Vitamin D(3) promotes the differentiation of colon carcinoma cells by the induction of E-cadherin and the inhibition of beta-catenin signaling

Published on Monday, 30 September 2013


The beta-catenin signaling pathway is deregulated in nearly all colon cancers.

Nonhypercalcemic vitamin D3 (1alpha,25-dehydroxyvitamin D(3)) analogues are candidate drugs to treat this neoplasia.

We show that these compounds promote the differentiation of human colon carcinoma SW480 cells expressing vitamin D receptors (VDRs) (SW480-ADH) but not that of a malignant subline (SW480-R) or metastasic derivative (SW620) cells lacking VDR.

1alpha,25(OH)2D(3) induced the expression of E-cadherin and other adhesion proteins (occludin, Zonula occludens [ZO]-1, ZO-2, vinculin) and promoted the translocation of beta-catenin, plakoglobin, and ZO-1 from the nucleus to the plasma membrane.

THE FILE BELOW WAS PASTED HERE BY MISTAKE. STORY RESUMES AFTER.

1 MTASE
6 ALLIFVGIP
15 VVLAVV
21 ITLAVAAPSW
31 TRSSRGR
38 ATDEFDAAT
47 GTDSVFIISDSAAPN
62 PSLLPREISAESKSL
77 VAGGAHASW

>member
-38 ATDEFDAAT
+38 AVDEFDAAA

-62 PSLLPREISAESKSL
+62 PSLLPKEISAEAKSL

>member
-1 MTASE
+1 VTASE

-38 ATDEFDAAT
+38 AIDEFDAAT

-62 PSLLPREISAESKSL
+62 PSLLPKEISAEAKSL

Ligand-activated VDR competed with T cell transcription factor (TCF)-4 for beta-catenin binding. Accordingly, 1alpha,25(OH)2D(3) repressed beta-catenin-TCF-4 transcriptional activity. Moreover, VDR activity was enhanced by ectopic beta-catenin and reduced by TCF-4. Also, 1alpha,25(OH)2D(3) inhibited expression of beta-catenin-TCF-4-responsive genes, c-myc, peroxisome proliferator-activated receptor delta, Tcf-1, and CD44, whereas it induced expression of ZO-1.

Our results show that 1alpha,25(OH)2D(3) induces E-cadherin and modulates beta-catenin-TCF-4 target genes in a manner opposite to that of beta-catenin, promoting the differentiation of colon carcinoma cells.



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